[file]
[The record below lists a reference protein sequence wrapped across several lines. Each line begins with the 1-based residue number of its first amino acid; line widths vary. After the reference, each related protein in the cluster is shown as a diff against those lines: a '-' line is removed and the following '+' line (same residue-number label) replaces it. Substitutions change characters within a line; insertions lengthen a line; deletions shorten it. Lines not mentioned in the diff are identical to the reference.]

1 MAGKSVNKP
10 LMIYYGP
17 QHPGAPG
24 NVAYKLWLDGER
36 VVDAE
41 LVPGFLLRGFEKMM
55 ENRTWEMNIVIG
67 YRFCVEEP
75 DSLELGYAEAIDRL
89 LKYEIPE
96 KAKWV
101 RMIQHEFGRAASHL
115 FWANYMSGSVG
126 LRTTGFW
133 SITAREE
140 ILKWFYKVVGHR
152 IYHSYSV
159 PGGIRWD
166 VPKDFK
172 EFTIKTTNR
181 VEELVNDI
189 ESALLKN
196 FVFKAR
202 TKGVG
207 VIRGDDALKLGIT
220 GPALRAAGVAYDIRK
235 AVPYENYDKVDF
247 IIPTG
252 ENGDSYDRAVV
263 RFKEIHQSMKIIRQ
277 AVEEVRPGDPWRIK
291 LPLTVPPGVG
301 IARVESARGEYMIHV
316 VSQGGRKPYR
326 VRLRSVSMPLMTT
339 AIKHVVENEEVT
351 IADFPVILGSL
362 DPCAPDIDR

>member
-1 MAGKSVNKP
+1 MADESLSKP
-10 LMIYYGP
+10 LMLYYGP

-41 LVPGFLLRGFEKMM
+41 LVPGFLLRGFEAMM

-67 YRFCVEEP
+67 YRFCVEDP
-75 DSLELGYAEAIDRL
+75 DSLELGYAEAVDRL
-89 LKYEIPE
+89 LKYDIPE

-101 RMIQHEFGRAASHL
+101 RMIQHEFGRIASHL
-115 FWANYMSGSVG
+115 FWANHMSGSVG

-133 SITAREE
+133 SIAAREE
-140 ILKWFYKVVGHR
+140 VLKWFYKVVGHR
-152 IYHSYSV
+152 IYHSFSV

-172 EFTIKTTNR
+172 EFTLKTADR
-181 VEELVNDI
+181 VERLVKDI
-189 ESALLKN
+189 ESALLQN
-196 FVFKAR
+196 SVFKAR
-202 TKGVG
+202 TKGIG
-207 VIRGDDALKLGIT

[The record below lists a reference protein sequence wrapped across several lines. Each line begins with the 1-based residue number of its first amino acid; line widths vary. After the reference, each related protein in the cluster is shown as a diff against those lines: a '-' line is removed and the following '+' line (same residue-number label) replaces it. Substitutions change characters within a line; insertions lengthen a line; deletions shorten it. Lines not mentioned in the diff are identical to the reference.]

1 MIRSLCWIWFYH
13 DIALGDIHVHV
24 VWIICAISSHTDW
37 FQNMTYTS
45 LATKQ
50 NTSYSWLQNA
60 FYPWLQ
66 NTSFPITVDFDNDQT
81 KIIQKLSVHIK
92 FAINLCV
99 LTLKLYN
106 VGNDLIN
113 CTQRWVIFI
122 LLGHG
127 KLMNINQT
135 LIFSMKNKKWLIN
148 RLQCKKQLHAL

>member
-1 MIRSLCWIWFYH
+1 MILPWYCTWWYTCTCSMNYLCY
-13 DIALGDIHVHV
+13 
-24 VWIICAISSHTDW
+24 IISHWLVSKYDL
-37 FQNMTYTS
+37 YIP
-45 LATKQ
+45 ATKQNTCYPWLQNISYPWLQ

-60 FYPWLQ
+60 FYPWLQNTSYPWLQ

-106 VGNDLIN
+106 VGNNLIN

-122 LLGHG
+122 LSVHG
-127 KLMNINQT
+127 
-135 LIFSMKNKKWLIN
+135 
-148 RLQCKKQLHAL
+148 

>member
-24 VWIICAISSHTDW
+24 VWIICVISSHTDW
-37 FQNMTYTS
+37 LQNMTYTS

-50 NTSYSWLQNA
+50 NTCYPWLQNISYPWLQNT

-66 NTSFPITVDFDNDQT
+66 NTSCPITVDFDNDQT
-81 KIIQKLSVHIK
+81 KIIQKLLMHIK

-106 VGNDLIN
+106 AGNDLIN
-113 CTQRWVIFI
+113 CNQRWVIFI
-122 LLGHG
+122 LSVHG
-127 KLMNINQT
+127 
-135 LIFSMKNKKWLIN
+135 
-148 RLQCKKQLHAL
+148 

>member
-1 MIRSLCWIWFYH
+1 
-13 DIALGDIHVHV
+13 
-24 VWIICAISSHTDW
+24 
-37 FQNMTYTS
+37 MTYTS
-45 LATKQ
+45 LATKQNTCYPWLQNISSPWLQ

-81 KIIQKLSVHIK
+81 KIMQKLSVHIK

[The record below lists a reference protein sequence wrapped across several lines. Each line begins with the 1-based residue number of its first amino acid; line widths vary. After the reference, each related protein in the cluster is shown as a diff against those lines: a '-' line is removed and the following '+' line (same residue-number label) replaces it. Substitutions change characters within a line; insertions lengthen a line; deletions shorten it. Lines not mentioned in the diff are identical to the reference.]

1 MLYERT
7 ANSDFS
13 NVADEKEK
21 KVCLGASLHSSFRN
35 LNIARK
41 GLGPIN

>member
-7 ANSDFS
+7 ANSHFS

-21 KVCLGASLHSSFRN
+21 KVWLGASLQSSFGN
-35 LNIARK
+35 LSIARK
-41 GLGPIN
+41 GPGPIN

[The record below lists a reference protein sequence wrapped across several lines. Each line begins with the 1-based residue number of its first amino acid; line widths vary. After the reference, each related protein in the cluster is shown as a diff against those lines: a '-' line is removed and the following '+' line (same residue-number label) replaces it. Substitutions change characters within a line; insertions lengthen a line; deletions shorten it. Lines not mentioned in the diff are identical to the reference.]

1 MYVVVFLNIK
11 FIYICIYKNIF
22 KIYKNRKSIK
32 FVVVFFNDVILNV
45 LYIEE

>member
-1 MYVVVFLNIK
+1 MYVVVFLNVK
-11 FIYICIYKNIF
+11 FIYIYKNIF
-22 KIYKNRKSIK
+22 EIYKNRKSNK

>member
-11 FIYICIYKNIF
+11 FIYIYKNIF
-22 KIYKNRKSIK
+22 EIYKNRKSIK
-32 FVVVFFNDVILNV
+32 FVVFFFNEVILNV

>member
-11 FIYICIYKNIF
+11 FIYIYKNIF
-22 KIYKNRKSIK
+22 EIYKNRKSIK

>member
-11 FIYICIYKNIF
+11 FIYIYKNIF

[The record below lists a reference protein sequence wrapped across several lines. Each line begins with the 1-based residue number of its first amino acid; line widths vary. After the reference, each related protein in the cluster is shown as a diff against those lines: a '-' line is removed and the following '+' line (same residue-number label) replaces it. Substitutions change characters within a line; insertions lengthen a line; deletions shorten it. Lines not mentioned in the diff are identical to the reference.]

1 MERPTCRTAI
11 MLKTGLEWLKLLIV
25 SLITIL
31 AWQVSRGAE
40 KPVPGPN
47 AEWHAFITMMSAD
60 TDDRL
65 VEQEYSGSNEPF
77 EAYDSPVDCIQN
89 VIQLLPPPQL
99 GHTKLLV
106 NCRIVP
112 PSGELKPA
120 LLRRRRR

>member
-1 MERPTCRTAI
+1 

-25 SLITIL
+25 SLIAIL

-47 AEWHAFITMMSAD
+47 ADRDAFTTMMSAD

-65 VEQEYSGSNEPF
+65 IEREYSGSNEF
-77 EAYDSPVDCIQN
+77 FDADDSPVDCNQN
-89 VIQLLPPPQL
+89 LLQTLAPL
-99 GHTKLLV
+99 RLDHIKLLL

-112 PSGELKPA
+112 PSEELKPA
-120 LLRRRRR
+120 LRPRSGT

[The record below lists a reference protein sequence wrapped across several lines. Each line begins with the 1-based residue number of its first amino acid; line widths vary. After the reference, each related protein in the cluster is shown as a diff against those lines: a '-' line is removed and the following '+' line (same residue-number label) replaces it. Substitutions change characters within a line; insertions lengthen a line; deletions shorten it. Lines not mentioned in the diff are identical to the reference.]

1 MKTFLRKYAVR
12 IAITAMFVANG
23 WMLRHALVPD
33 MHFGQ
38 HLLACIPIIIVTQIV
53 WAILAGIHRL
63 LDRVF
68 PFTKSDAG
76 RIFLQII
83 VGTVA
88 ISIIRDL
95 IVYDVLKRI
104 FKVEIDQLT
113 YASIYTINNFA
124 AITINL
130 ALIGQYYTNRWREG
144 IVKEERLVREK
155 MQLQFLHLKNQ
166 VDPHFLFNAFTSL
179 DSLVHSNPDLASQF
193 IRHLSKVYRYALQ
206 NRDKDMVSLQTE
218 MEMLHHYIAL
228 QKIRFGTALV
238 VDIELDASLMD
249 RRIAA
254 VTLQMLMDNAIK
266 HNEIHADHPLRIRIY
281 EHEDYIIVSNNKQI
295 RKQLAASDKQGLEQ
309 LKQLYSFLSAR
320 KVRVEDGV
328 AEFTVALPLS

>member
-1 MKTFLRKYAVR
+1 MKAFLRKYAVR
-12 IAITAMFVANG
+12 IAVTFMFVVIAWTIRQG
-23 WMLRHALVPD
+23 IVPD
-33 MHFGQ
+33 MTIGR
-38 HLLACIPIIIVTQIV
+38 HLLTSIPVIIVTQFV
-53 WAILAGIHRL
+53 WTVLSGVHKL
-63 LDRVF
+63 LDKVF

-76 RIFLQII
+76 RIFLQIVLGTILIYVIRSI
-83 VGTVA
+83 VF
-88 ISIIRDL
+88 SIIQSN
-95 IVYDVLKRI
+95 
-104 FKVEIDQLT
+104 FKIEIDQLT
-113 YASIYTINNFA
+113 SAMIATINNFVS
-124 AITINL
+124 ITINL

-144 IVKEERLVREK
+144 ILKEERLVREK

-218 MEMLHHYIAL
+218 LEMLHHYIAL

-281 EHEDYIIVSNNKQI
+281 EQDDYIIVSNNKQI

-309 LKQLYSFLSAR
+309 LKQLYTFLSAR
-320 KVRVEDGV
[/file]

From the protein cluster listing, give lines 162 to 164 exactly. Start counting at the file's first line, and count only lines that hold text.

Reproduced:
+21 KVWLGASLQSSFGN
-35 LNIARK
+35 LSIARK